Why Would Anyone Sacrifice?

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A favorite hymn in our church includes the line, “Sacrifice brings forth the blessings of Heaven.”[1] It seems a strange thing to think that sacrifice brings blessings.

The Merriam-Webster Dictionary defines sacrifice as:

: the act of giving up something that you want to keep especially in order to get or do something else or to help someone

: an act of killing a person or animal in a religious ceremony as offering to please a god

: a person or animal that is killed in a sacrifice[2]

How will any of these kinds of sacrifice bring blessings of Heaven? Few religions demand a living sacrifice to be offered to please a god in today’s world. More frequently members of society will be found giving up something. Why would anyone give up something precious?

From the beginning of our world, sacrifice has been a part of life, even when it has not included the death of a person or animal. Eve, and then Adam, ate of the fruit of knowledge of good and evil, and were rejected from the Garden of Eden. They gave up a paradise for thorns, thistles, and problems. Because they did, they also gained the blessing of children and family,

Women today continue to sacrifice independence, sleep, relaxation, and often health to give birth to and raise children. Life is never the same after a child becomes part of the family, even before birth. Sacrifice of life and health for children brings blessings unknown by those who have none.

Men sacrifice time to participate in more enjoyable activities when they leave home and family for employment. Fathers often miss the sweet times in a child’s life as they grow. Taking on responsibility of wife and family often removes the opportunity to play or relax as they did when single.

If you look, you can find stories of people of all ages who have determined to help a person or an organization. They give time to help, work to raise money, and write letters and make phone calls to change laws. People sacrifice their time, their money, their good name, their influence, and their things to help a person or a cause.

No animals are sacrificed or burned to please God, but hearts, minds, and attitudes are freely given.

What do you sacrifice? Why would you do that?

[1] LDS Hymns, 27

[2] Mirriam-Webster Dictionary; on-line edition

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Abortionists Want it Both Ways

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They can’t have it both ways! The inconsistencies of the argument make no sense.

The arguments plied by those supporting abortion make no sense. They argue there is no problem to “dispose” of an unwanted pregnancy. Yet, when confronted with a murder of a pregnant woman, the perpetrator is charged with two murders, the mother and the child.

Arguments for abortion claim that life doesn’t begin until a specific date. They argue it is but a “blob of cells” with little viability. Until a “fetus” is viable, they claim it has no rights.

It has been proven unborn children develop a heartbeat at five weeks and fingernails nine weeks after conception. The brain is growing and the infant can taste at ten weeks. By thirteen weeks, the body is fully developed and often sucks its thumb, and smiles by sixteen weeks.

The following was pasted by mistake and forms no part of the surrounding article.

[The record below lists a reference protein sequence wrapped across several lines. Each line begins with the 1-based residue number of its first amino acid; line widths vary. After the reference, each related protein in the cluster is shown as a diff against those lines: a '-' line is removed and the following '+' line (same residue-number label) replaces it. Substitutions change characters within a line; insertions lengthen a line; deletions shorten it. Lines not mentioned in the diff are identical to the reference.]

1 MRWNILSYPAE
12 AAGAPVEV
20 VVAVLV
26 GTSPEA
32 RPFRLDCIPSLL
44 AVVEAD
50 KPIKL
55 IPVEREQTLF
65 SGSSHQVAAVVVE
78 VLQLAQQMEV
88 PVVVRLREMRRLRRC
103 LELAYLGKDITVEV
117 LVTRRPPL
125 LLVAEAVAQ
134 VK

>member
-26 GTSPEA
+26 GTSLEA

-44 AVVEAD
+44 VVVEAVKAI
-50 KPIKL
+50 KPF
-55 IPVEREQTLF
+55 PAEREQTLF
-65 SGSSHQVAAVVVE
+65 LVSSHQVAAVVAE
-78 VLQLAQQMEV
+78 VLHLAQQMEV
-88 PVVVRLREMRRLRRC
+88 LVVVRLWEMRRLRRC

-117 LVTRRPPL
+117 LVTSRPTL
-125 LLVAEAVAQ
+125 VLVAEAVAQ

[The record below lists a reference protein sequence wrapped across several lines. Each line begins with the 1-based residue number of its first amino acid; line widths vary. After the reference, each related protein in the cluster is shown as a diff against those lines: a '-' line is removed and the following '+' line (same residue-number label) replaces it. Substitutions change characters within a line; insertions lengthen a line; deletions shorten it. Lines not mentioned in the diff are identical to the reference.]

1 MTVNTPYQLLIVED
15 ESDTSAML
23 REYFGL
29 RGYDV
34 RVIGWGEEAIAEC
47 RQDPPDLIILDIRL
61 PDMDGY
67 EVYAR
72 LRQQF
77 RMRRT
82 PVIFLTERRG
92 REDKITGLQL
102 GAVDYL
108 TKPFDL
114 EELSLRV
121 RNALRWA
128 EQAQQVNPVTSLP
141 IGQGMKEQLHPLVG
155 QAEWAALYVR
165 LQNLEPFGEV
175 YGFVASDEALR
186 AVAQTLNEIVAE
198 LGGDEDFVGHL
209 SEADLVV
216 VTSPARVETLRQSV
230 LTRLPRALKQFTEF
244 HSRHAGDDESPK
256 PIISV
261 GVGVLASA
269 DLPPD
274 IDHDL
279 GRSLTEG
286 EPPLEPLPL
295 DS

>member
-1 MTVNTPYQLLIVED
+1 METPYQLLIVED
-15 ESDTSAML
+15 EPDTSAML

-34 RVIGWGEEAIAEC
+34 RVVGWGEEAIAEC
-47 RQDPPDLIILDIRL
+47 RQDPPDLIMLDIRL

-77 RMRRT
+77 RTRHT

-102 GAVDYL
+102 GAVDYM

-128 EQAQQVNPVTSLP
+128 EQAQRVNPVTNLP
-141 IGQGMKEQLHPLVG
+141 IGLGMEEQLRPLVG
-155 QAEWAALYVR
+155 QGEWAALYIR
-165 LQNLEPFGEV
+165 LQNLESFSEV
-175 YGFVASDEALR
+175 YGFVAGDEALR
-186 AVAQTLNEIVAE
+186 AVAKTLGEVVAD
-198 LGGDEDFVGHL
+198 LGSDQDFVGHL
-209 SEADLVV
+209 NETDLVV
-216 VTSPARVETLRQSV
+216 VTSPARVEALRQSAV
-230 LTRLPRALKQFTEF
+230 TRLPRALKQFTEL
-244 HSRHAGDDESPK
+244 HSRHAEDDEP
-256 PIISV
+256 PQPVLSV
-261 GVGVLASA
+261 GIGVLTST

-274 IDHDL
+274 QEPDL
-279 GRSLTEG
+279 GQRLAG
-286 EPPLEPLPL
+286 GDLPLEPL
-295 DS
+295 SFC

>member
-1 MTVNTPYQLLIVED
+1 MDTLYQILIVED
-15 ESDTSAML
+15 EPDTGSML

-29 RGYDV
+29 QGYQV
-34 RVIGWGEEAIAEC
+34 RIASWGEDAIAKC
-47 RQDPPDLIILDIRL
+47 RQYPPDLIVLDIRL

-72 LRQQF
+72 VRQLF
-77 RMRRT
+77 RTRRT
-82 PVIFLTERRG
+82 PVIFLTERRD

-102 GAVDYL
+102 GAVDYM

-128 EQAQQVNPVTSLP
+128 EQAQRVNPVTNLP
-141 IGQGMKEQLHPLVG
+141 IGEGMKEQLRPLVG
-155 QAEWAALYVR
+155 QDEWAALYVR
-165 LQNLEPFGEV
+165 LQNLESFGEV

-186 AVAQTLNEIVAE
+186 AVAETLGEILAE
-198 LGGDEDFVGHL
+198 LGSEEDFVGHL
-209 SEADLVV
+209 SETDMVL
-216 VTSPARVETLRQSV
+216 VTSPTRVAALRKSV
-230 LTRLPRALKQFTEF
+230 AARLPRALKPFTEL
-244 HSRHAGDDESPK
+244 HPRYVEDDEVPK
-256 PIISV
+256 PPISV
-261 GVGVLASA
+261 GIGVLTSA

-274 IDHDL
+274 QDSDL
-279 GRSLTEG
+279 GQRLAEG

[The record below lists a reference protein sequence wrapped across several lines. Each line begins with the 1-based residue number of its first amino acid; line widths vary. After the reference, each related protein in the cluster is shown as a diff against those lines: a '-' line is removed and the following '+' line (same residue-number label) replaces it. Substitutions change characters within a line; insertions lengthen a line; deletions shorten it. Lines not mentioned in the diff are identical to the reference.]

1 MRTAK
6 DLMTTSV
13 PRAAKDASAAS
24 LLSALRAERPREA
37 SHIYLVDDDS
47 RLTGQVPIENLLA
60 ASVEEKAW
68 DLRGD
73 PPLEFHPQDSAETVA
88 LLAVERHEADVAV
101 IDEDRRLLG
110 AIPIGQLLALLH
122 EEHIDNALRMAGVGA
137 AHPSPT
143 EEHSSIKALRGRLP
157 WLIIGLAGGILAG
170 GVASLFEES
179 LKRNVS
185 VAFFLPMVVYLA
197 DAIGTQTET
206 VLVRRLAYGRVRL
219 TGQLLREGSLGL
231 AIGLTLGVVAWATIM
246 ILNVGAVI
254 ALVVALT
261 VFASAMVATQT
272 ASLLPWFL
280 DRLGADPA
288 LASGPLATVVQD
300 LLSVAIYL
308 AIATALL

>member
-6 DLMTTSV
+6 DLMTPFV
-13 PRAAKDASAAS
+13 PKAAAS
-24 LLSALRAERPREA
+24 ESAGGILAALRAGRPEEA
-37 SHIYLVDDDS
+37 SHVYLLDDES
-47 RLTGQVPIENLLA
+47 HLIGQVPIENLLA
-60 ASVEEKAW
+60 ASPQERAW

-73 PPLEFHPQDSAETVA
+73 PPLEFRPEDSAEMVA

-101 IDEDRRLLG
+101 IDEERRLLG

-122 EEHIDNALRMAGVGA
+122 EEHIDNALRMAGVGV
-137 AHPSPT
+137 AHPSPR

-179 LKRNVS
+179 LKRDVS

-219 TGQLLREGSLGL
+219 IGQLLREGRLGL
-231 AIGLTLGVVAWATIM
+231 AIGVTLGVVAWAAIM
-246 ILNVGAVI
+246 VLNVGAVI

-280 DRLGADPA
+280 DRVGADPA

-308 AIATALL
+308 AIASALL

Unborn children live, with separate DNA and all the necessary body parts. They just need a mother to carry them while they grow big enough to survive away from them.

Unborn children are individuals and deserve the same protection in law as a child after birth. Murder is murder, regardless of age or birth status.

Will Your Children Be Responsible Adults?

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A basic law of physics states “for every action, there is an equal and opposite reaction.” If you push on a something, it will move, or push back. A ball will roll; a wall will push back and hold you up.

The same law applies to interpersonal actions. If you do something, there will always be a response, maybe not something you expected, but there will be a reaction. No action occurs in a vacuum.

When dealing with people, our actions can sometimes be misread, with others feeling everything from humor to anger. It would be easy to suggest that we have no responsibility for the  reactions of others to our actions, but this is not so.

If you smile, you will often receive a smile back, but not always. Sometimes the person you smile at will frown at you or growl. Usually, though, you can expect a smile.

If you hit someone, you can expect two or three things to happen. The person who was hit may cry or curse or be startled. He may fall or wobble. Most likely, he will hit you back.

From the beginning of time, Adam and Eve were given the right to make choices, to act as they chose. They were also held responsible. They chose to eat the forbidden fruit and were not allowed to continue to live in Eden. Their lives were changed for themselves and all their posterity.

It has continued to be the same since then. People make choices and must be responsible for the consequences of those actions. Focus on seeking wealth at the expense of family will distance them until the love and closeness is gone. A choice to be honest in your actions and pay your bills allows one to have good credit and trust from others.